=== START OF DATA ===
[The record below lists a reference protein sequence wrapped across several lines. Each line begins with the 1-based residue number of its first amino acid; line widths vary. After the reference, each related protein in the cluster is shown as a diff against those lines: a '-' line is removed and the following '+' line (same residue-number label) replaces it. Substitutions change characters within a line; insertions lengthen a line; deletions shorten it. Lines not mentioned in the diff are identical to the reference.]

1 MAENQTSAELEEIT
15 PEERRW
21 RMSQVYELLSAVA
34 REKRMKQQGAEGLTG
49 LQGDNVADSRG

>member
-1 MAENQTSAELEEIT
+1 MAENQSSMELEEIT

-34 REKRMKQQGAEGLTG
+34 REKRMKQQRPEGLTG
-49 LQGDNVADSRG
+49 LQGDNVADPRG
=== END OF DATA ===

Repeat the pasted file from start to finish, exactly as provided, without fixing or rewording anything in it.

[The record below lists a reference protein sequence wrapped across several lines. Each line begins with the 1-based residue number of its first amino acid; line widths vary. After the reference, each related protein in the cluster is shown as a diff against those lines: a '-' line is removed and the following '+' line (same residue-number label) replaces it. Substitutions change characters within a line; insertions lengthen a line; deletions shorten it. Lines not mentioned in the diff are identical to the reference.]

1 MAENQTSAELEEIT
15 PEERRW
21 RMSQVYELLSAVA
34 REKRMKQQGAEGLTG
49 LQGDNVADSRG

>member
-1 MAENQTSAELEEIT
+1 MAENQSSMELEEIT

-34 REKRMKQQGAEGLTG
+34 REKRMKQQRPEGLTG
-49 LQGDNVADSRG
+49 LQGDNVADPRG